From: Kenneth Whistler (firstname.lastname@example.org)
Date: Mon Jul 07 2008 - 15:39:42 CDT
> > U+2135 ALEF SYMBOL has
> > directionality L and U+05D0 HEBREW LETTER ALEF has directionality R.
> Allowing normalisation to resolve to a character with different
> directionality seems to me risky. Isn't there a danger of the strong RTL
> directionality of U+05D0 messing up layout if substituted for U+2135 in
> some circumstances?
Of course. Which is one of the reasons why the mathematical Hebrew
symbols were separately encoded in the first place. And anyone
who applies an NFKD/C normalization to a mathematical expression
containing compatibility characters deserves the hash they will
get as a result.
> From a glyph perspective, the design of these two characters
> legitimately differs, since the symbol characters are often harmonised
> to Latin cap-height, while the traditional height of Hebrew text is
> between Latin cap- and x-height.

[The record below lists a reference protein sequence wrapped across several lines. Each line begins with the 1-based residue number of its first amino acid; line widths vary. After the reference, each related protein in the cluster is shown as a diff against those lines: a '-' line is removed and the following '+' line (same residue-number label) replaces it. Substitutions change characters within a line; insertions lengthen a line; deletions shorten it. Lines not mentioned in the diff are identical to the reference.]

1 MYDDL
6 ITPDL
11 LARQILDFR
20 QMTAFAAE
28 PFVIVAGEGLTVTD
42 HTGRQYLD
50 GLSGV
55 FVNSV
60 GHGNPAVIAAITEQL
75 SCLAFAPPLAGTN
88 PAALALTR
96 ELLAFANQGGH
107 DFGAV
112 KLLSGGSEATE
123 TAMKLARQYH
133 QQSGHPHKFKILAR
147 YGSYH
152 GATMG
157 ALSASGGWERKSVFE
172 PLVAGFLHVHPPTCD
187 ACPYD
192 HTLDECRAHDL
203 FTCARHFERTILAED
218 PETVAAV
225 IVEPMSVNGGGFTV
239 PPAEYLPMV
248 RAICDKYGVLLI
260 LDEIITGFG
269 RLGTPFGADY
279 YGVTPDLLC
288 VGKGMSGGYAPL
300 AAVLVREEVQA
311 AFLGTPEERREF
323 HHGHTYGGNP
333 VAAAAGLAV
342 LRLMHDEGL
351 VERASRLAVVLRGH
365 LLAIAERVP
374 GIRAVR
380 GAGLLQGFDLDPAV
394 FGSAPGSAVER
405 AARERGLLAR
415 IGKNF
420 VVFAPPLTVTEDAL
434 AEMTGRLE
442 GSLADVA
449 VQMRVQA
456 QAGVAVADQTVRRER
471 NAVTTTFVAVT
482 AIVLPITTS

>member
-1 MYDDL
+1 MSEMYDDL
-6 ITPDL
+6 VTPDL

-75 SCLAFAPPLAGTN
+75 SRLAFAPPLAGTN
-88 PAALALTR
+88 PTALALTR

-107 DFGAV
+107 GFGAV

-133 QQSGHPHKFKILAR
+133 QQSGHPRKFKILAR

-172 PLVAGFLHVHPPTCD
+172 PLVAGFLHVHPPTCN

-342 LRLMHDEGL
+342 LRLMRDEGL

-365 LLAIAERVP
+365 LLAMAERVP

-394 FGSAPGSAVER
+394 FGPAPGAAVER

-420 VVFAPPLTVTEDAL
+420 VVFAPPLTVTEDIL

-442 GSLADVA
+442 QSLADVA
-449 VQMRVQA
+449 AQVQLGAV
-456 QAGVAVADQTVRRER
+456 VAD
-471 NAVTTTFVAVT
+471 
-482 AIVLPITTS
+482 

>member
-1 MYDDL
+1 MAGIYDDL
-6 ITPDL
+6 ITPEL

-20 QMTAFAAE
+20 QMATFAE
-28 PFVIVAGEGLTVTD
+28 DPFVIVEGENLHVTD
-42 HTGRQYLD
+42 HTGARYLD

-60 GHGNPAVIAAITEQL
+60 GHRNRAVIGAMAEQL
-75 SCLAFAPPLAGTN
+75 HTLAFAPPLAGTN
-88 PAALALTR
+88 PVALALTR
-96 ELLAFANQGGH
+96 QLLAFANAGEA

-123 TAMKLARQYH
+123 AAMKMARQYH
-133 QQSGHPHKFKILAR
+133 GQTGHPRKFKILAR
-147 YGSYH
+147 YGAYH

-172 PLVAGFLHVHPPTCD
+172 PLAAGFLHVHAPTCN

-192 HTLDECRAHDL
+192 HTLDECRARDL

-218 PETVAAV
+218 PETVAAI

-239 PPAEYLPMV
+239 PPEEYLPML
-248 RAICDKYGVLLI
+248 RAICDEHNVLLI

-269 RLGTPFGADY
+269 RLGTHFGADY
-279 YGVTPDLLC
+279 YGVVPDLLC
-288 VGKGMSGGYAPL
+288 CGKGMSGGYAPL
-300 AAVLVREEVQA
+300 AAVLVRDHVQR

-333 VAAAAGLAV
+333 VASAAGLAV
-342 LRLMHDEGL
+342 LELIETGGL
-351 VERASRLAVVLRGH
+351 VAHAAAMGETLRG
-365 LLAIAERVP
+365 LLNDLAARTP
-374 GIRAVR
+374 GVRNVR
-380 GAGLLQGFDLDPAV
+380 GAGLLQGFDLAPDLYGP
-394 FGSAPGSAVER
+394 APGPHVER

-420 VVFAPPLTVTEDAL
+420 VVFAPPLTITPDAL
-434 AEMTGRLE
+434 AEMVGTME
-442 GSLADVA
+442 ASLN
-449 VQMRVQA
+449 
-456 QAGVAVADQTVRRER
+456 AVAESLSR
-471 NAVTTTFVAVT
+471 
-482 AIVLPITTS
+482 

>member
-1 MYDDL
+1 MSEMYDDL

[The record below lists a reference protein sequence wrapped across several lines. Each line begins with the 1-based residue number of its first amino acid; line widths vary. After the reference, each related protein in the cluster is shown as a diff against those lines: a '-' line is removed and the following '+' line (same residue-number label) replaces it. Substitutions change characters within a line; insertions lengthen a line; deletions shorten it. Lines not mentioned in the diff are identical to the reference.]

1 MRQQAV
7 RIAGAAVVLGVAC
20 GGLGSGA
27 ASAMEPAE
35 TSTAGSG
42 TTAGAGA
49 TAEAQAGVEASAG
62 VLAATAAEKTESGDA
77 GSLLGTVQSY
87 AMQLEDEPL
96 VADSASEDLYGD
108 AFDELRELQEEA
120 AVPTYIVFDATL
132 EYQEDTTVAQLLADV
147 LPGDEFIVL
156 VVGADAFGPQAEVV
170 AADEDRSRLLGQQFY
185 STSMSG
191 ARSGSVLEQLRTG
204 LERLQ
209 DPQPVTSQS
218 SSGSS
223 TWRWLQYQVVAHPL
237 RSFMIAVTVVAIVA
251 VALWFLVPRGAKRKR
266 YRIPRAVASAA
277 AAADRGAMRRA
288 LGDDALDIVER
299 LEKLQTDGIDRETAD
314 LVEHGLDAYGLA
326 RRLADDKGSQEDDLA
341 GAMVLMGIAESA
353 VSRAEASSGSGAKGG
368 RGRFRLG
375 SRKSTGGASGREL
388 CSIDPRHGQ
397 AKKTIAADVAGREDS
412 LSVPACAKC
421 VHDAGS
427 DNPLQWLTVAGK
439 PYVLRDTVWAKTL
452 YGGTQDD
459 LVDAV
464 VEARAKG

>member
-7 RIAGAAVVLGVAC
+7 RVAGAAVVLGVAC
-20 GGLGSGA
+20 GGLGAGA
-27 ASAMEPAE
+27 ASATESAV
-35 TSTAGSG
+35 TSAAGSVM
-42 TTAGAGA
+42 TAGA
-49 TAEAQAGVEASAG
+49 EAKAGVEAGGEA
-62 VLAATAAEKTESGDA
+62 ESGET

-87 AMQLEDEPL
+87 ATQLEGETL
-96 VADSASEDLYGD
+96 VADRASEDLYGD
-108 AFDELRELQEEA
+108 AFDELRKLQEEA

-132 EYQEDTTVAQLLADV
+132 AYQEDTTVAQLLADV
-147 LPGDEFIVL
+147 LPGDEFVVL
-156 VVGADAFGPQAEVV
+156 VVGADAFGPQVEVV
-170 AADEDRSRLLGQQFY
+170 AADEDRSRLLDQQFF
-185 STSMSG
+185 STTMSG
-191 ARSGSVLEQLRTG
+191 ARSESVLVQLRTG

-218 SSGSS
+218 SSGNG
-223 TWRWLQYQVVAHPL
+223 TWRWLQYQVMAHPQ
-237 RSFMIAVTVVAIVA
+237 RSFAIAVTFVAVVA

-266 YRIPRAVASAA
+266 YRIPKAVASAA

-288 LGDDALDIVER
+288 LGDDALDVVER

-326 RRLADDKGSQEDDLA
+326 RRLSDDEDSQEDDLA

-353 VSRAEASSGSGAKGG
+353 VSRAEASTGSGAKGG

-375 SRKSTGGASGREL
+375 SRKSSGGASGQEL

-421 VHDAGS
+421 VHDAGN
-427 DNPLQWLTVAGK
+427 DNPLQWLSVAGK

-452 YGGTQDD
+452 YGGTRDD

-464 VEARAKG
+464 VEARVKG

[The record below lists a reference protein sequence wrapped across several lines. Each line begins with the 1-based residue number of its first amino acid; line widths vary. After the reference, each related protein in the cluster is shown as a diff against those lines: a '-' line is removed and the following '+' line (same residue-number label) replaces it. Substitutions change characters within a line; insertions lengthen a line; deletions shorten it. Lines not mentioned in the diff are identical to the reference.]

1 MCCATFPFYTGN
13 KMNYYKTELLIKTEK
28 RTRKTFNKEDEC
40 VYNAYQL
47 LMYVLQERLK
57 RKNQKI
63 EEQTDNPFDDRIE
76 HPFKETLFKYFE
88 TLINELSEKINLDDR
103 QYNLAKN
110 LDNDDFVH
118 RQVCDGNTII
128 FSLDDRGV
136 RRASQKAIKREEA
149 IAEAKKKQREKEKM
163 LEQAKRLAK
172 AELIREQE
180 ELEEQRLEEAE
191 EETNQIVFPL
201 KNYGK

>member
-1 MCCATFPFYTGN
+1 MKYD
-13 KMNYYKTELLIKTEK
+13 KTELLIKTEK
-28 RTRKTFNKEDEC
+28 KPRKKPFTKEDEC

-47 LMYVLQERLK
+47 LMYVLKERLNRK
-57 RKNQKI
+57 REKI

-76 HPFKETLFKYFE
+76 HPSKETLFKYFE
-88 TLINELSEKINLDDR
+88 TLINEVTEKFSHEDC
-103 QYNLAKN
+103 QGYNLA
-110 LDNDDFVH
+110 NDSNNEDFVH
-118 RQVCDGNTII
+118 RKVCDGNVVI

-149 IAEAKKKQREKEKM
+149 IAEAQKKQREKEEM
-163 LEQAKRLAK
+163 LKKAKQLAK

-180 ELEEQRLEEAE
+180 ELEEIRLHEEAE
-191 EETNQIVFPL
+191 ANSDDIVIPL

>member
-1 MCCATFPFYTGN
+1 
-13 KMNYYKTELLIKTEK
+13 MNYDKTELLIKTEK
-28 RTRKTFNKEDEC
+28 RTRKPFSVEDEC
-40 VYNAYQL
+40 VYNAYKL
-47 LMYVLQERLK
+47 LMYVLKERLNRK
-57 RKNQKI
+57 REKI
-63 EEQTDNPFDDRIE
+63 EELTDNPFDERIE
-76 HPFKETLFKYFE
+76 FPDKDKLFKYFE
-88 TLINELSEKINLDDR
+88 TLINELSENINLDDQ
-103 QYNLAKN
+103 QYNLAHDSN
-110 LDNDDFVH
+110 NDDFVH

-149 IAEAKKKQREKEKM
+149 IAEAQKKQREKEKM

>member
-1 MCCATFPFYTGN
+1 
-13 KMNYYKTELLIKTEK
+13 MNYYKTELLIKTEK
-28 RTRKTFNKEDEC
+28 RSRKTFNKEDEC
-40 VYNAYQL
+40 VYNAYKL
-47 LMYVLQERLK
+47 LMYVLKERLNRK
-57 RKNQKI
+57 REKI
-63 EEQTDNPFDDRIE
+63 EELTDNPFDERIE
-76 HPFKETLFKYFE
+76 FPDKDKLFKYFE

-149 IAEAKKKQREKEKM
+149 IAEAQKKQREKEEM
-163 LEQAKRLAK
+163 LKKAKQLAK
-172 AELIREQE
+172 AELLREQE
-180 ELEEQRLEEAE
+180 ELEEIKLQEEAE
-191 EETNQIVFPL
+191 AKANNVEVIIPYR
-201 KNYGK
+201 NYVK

Another reason for their separate encoding.
> This seems to me a very unwelcome decomposition, but I suppose it is
> frozen thus for all time by stability agreements.
Keep in mind that in the deep prehistory of Unicode, *compatibility*
decompositions were added in part as a kind of poor mans
cross-reference tool and in part as an ideological statement
about Cleanicode by those opposed in principle to the
addition of "unnecessary" variants of "real" characters.
The architectural mistake, IMO, was in defining (much later) a normalization
form based solely on compatibility decompositions that had
much less of a consistent rationale than the canonical
decompositions, and then getting stuck with an uncorrectable
normalization form that people might end up applying in
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